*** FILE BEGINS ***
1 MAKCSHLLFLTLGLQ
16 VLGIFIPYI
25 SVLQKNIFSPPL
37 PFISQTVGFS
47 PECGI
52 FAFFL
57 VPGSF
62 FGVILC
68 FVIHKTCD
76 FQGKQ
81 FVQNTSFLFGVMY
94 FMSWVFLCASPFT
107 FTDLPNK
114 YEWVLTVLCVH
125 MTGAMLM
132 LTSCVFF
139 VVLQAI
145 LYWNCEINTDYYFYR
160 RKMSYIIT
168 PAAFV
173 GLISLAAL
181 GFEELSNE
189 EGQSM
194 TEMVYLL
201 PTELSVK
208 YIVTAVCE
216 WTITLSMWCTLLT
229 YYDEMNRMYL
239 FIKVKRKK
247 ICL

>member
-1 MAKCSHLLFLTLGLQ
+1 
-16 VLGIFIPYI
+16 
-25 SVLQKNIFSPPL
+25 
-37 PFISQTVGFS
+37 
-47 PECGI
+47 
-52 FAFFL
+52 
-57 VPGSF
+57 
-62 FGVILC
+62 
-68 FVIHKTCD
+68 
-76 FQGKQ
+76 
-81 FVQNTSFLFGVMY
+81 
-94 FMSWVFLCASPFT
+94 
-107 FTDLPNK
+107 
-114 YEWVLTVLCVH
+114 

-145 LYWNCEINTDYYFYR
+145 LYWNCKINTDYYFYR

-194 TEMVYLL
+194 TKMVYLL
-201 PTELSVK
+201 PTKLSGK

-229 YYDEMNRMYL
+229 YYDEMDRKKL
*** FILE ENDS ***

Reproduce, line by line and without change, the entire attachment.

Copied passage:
1 MAKCSHLLFLTLGLQ
16 VLGIFIPYI
25 SVLQKNIFSPPL
37 PFISQTVGFS
47 PECGI
52 FAFFL
57 VPGSF
62 FGVILC
68 FVIHKTCD
76 FQGKQ
81 FVQNTSFLFGVMY
94 FMSWVFLCASPFT
107 FTDLPNK
114 YEWVLTVLCVH
125 MTGAMLM
132 LTSCVFF
139 VVLQAI
145 LYWNCEINTDYYFYR
160 RKMSYIIT
168 PAAFV
173 GLISLAAL
181 GFEELSNE
189 EGQSM
194 TEMVYLL
201 PTELSVK
208 YIVTAVCE
216 WTITLSMWCTLLT
229 YYDEMNRMYL
239 FIKVKRKK
247 ICL

>member
-1 MAKCSHLLFLTLGLQ
+1 
-16 VLGIFIPYI
+16 
-25 SVLQKNIFSPPL
+25 
-37 PFISQTVGFS
+37 
-47 PECGI
+47 
-52 FAFFL
+52 
-57 VPGSF
+57 
-62 FGVILC
+62 
-68 FVIHKTCD
+68 
-76 FQGKQ
+76 
-81 FVQNTSFLFGVMY
+81 
-94 FMSWVFLCASPFT
+94 
-107 FTDLPNK
+107 
-114 YEWVLTVLCVH
+114 

-145 LYWNCEINTDYYFYR
+145 LYWNCKINTDYYFYR

-194 TEMVYLL
+194 TKMVYLL
-201 PTELSVK
+201 PTKLSGK

-229 YYDEMNRMYL
+229 YYDEMDRKKL